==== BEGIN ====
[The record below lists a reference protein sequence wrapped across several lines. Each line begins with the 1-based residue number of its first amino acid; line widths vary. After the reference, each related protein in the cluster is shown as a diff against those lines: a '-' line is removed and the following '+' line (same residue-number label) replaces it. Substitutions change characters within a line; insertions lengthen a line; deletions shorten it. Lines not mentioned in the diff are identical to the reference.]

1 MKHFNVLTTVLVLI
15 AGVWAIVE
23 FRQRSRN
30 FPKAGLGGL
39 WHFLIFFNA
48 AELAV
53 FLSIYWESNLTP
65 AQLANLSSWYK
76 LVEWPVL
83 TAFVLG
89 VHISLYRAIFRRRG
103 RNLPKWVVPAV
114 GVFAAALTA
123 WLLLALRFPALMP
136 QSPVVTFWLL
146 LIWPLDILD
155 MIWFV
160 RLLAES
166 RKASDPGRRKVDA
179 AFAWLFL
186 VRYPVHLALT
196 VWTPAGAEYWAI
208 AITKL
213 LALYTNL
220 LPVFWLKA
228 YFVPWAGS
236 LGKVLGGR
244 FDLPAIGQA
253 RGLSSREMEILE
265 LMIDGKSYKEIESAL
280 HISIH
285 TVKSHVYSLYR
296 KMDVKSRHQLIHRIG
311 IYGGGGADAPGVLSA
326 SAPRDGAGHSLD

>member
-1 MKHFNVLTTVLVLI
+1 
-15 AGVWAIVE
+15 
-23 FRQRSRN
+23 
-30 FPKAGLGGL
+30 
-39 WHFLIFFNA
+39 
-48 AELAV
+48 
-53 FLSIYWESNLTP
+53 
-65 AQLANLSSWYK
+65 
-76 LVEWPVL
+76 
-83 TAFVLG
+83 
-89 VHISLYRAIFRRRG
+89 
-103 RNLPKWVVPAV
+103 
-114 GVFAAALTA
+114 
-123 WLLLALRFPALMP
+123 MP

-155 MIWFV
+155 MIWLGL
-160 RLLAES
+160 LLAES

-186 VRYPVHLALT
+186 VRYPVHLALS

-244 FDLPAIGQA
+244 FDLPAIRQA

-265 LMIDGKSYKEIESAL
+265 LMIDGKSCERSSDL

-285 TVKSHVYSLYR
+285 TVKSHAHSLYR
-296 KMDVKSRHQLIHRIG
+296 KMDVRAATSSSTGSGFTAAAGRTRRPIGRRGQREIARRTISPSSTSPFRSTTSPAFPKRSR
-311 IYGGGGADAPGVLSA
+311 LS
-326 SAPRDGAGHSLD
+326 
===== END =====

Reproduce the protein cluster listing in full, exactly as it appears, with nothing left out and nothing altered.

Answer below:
[The record below lists a reference protein sequence wrapped across several lines. Each line begins with the 1-based residue number of its first amino acid; line widths vary. After the reference, each related protein in the cluster is shown as a diff against those lines: a '-' line is removed and the following '+' line (same residue-number label) replaces it. Substitutions change characters within a line; insertions lengthen a line; deletions shorten it. Lines not mentioned in the diff are identical to the reference.]

1 MKHFNVLTTVLVLI
15 AGVWAIVE
23 FRQRSRN
30 FPKAGLGGL
39 WHFLIFFNA
48 AELAV
53 FLSIYWESNLTP
65 AQLANLSSWYK
76 LVEWPVL
83 TAFVLG
89 VHISLYRAIFRRRG
103 RNLPKWVVPAV
114 GVFAAALTA
123 WLLLALRFPALMP
136 QSPVVTFWLL
146 LIWPLDILD
155 MIWFV
160 RLLAES
166 RKASDPGRRKVDA
179 AFAWLFL
186 VRYPVHLALT
196 VWTPAGAEYWAI
208 AITKL
213 LALYTNL
220 LPVFWLKA
228 YFVPWAGS
236 LGKVLGGR
244 FDLPAIGQA
253 RGLSSREMEILE
265 LMIDGKSYKEIESAL
280 HISIH
285 TVKSHVYSLYR
296 KMDVKSRHQLIHRIG
311 IYGGGGADAPGVLSA
326 SAPRDGAGHSLD

>member
-1 MKHFNVLTTVLVLI
+1 
-15 AGVWAIVE
+15 
-23 FRQRSRN
+23 
-30 FPKAGLGGL
+30 
-39 WHFLIFFNA
+39 
-48 AELAV
+48 
-53 FLSIYWESNLTP
+53 
-65 AQLANLSSWYK
+65 
-76 LVEWPVL
+76 
-83 TAFVLG
+83 
-89 VHISLYRAIFRRRG
+89 
-103 RNLPKWVVPAV
+103 
-114 GVFAAALTA
+114 
-123 WLLLALRFPALMP
+123 MP

-155 MIWFV
+155 MIWLGL
-160 RLLAES
+160 LLAES

-186 VRYPVHLALT
+186 VRYPVHLALS

-244 FDLPAIGQA
+244 FDLPAIRQA

-265 LMIDGKSYKEIESAL
+265 LMIDGKSCERSSDL

-285 TVKSHVYSLYR
+285 TVKSHAHSLYR
-296 KMDVKSRHQLIHRIG
+296 KMDVRAATSSSTGSGFTAAAGRTRRPIGRRGQREIARRTISPSSTSPFRSTTSPAFPKRSR
-311 IYGGGGADAPGVLSA
+311 LS
-326 SAPRDGAGHSLD
+326 